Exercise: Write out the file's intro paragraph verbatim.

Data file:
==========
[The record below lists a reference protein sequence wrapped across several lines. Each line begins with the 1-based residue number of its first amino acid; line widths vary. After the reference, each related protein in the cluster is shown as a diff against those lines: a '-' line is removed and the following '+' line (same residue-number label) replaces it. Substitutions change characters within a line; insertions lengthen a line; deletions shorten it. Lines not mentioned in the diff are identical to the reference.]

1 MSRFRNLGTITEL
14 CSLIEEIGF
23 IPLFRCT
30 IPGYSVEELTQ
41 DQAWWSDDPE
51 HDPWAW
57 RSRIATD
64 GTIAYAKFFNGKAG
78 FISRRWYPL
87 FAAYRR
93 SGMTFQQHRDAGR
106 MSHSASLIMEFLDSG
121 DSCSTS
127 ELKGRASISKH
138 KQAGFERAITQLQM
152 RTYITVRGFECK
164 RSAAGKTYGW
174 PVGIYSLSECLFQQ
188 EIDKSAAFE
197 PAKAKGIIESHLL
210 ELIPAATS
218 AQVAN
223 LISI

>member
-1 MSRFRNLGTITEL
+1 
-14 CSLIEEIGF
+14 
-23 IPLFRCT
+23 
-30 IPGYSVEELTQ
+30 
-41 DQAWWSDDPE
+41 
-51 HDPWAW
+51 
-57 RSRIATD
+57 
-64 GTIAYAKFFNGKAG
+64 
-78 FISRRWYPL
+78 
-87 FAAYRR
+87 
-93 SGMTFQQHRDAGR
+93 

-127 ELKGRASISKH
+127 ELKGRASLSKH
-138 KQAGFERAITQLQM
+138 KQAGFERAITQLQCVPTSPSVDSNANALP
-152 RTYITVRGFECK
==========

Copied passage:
[The record below lists a reference protein sequence wrapped across several lines. Each line begins with the 1-based residue number of its first amino acid; line widths vary. After the reference, each related protein in the cluster is shown as a diff against those lines: a '-' line is removed and the following '+' line (same residue-number label) replaces it. Substitutions change characters within a line; insertions lengthen a line; deletions shorten it. Lines not mentioned in the diff are identical to the reference.]